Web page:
By 1964 The Beatles were one of the most popular bands on the planet. They had reached number one with a collection of memorable singles, including I Want To Hold Your Hand, From Me To You, and Love Me Do. The Fab Four’s next mission was to crack America, prompting them to fly across the pond and promote their work on various radio and TV shows. On this day, February 9, 1964, The Beatles gave their first-ever live performance on TV on The Ed Sullivan Show.

Sullivan’s show was a cultural influence for popular music, welcoming artists such as Elvis Presley, The Supremes, The Beach Boys, and The Jackson 5 on his stage over the years.

For the band to land such an incredible gig was a big deal for them at the time, who were keen to make their presence known in the US.

The band performed live twice and recorded two more sessions which were played throughout February on later editions of The Ed Sullivan Show.

Their live performance was reportedly watched by more than 73 million people.

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Speaking about the event in The Beatles: Anthology, Paul McCartney gushed: “It is still supposed to be one of the largest viewing audiences ever in the States.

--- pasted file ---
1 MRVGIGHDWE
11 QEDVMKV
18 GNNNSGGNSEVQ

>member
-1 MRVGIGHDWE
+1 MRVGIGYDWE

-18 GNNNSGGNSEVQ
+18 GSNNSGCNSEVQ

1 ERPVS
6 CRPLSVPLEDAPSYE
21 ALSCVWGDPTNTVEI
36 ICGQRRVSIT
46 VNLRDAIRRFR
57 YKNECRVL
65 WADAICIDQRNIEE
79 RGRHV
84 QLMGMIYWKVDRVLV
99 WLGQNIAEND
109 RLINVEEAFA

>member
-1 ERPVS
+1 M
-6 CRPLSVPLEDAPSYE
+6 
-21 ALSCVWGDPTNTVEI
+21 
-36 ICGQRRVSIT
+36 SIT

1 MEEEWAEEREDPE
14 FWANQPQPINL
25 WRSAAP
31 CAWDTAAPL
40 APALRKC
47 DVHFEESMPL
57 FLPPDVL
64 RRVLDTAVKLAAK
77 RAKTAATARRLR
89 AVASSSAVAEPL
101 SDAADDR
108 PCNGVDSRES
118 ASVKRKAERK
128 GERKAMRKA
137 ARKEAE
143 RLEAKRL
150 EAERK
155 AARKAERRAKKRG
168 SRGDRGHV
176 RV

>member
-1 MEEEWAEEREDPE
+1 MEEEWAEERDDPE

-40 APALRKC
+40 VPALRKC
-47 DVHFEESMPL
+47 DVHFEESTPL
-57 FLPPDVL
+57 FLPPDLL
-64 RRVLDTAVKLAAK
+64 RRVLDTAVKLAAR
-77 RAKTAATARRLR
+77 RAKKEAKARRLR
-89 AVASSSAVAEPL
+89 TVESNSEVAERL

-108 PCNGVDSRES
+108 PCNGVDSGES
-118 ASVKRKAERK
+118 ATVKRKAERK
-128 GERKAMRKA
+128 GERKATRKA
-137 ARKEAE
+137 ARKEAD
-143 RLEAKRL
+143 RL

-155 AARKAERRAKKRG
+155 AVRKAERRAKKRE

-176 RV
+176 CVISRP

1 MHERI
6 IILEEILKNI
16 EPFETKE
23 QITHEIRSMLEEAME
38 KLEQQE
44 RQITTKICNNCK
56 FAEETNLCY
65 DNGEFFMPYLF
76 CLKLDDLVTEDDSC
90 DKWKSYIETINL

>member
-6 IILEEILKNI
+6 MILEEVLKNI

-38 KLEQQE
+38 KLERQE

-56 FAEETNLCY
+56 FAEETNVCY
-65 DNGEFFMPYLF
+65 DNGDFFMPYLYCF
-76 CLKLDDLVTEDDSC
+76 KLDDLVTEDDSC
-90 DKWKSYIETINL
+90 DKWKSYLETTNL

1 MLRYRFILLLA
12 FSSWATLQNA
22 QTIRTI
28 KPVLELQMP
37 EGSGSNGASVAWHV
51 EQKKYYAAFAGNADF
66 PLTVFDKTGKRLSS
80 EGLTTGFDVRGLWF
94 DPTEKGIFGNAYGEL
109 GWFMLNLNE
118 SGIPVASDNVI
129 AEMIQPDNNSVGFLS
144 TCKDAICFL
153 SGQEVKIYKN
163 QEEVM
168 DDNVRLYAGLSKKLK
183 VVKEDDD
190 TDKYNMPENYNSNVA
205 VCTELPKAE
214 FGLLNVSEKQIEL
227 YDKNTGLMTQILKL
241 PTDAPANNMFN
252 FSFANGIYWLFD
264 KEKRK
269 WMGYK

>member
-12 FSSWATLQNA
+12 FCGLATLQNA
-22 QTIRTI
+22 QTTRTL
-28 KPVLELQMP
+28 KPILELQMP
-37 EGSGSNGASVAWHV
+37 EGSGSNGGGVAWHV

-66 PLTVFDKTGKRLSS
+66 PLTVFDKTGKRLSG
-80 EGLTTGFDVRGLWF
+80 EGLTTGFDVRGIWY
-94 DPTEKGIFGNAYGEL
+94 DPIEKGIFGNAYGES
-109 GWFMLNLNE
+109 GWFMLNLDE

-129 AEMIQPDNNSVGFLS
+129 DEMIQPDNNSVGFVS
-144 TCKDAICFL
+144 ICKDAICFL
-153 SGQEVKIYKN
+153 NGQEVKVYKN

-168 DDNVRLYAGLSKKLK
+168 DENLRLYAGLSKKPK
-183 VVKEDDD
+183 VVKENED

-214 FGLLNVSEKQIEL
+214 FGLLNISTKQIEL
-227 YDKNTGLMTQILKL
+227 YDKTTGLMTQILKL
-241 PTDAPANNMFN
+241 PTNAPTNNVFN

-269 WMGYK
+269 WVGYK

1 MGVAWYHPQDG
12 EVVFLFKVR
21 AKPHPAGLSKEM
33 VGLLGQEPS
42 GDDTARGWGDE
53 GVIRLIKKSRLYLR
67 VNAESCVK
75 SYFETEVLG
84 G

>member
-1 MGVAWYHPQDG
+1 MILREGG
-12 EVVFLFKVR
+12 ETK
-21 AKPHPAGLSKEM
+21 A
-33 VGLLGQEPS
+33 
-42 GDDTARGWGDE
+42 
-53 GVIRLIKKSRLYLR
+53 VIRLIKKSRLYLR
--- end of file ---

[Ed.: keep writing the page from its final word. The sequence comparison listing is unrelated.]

“It was very important. We came out of nowhere with funny hair, looking like marionettes or something. That was very influential.

“I think that was really one of the big things that broke us – the hairdo more than the music, originally.

“A lot of people’s fathers had wanted to turn us off. They told their kids: ‘Don’t be fooled, they’re wearing wigs.’”

The Beatles performed All My Loving, Till There Was You and She Loves You live on the show.

They recorded performances of Twist and Shout, Please Please Me and I Want To Hold Your Hand for the February 23 Ed Sullivan Show.

Upon broadcasting the final recordings of the band, Ed Sullivan told audiences: “All of us on the show are so darned sorry, and sincerely sorry, that this is the third and thus our last current show with The Beatles.

“These youngsters from Liverpool, England, and their conduct over here, not only as fine professional singers but as a group of fine youngsters, will leave an imprint of everyone over here who’s met them.”

Ringo Starr also commented on the performance in 1995 and how the sound was not as good as it was supposed to be.

Speaking in the Anthology, Starr said: “TV had such bad sound equipment – it still has today, usually, but then it was really bad – that we would tape our rehearsals and then go up and mess with the dials in the control booth.

“We got it all set with the engineer there, and then we went off for a break.

The story has it that while we were out, the cleaner came in to clean the room and the console, thought, ‘What are all these chalk marks?’ and wiped them all off.

“So our plans just went out the window. We had a real hasty time trying to get the sound right.”



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